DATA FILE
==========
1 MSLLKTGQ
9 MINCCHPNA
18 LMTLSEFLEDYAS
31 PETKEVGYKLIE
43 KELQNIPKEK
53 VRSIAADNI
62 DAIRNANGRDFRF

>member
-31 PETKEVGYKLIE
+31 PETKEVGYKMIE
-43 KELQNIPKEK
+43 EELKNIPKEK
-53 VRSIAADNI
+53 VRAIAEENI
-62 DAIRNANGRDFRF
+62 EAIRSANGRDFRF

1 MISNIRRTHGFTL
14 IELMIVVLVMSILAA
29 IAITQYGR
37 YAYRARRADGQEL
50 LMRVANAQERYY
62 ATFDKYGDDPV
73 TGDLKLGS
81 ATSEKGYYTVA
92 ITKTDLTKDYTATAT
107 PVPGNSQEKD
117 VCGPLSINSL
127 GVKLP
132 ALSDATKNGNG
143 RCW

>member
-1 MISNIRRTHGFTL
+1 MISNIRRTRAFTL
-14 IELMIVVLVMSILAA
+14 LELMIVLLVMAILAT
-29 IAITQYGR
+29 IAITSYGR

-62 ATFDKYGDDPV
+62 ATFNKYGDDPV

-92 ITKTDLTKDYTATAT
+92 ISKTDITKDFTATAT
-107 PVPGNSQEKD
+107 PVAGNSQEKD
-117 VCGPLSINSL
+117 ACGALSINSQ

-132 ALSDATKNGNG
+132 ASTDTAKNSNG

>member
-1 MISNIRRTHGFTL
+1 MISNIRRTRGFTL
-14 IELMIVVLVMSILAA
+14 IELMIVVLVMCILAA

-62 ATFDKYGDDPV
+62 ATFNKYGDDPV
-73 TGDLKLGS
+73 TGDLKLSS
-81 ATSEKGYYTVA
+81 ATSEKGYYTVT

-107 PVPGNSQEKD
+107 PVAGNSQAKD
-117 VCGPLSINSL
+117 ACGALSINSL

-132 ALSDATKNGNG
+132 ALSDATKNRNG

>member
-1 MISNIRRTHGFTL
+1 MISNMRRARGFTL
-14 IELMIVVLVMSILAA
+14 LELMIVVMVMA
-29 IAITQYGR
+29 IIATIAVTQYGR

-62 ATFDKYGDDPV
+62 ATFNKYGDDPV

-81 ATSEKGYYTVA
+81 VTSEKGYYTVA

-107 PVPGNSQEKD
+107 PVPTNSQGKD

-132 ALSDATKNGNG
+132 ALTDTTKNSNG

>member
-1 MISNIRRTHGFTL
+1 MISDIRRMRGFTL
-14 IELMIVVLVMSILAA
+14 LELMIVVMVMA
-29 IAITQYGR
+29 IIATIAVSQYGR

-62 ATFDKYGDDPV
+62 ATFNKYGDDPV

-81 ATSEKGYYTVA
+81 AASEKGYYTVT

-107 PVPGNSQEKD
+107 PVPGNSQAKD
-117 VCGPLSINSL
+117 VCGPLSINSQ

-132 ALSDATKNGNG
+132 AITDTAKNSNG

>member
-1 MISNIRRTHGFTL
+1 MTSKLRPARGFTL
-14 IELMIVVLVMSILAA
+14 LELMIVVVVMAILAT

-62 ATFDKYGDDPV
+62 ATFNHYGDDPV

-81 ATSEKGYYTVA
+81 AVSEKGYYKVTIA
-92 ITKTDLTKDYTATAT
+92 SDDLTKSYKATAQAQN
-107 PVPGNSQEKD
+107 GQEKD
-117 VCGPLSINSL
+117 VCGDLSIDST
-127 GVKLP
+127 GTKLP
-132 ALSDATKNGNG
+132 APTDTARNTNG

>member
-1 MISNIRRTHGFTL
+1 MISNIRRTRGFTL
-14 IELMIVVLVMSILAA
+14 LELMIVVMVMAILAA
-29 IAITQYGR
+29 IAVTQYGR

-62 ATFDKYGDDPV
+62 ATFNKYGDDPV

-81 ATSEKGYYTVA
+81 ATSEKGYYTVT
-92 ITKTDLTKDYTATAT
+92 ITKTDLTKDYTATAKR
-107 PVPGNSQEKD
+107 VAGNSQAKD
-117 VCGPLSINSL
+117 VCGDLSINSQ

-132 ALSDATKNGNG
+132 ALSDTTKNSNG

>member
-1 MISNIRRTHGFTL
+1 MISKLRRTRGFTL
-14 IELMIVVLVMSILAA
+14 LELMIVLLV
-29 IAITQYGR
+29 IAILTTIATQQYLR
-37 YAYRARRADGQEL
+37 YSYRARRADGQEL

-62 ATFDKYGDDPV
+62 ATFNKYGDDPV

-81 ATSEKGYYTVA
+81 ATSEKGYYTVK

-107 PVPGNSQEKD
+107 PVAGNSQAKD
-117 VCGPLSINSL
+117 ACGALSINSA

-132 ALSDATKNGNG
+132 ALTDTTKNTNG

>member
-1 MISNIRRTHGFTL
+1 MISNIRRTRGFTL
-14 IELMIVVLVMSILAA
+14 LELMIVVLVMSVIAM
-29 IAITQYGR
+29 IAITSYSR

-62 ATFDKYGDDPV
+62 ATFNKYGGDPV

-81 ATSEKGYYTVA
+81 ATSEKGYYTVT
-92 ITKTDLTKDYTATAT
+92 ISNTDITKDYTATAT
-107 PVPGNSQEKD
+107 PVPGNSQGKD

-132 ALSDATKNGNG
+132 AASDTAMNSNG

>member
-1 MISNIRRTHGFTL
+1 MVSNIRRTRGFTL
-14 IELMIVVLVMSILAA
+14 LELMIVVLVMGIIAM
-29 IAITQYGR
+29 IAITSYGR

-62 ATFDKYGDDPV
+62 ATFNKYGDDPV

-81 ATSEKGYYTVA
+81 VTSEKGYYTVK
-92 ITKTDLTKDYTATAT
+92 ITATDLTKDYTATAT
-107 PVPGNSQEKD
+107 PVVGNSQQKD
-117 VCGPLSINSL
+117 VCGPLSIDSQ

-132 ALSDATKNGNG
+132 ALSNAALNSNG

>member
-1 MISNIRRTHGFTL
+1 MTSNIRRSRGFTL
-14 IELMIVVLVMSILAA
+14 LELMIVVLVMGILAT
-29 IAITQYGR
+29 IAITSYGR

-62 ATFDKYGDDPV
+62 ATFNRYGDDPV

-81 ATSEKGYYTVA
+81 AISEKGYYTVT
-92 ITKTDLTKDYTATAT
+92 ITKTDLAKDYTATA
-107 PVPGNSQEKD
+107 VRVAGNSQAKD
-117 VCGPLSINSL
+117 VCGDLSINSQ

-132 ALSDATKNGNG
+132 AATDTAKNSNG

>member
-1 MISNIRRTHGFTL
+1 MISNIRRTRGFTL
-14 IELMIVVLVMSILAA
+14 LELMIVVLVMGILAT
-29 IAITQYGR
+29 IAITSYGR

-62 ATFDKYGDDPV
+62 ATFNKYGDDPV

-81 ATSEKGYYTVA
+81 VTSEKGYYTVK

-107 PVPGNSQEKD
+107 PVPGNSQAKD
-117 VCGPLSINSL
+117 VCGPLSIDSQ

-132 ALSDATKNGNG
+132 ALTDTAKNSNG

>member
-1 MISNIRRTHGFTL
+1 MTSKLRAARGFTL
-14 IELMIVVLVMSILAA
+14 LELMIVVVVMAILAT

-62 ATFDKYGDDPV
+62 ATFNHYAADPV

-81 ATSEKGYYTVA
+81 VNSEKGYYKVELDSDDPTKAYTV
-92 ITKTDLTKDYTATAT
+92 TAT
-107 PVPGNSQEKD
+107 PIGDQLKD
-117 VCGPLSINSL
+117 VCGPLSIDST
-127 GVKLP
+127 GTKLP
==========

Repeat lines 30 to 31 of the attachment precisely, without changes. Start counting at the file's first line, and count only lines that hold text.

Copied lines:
143 RCW

>member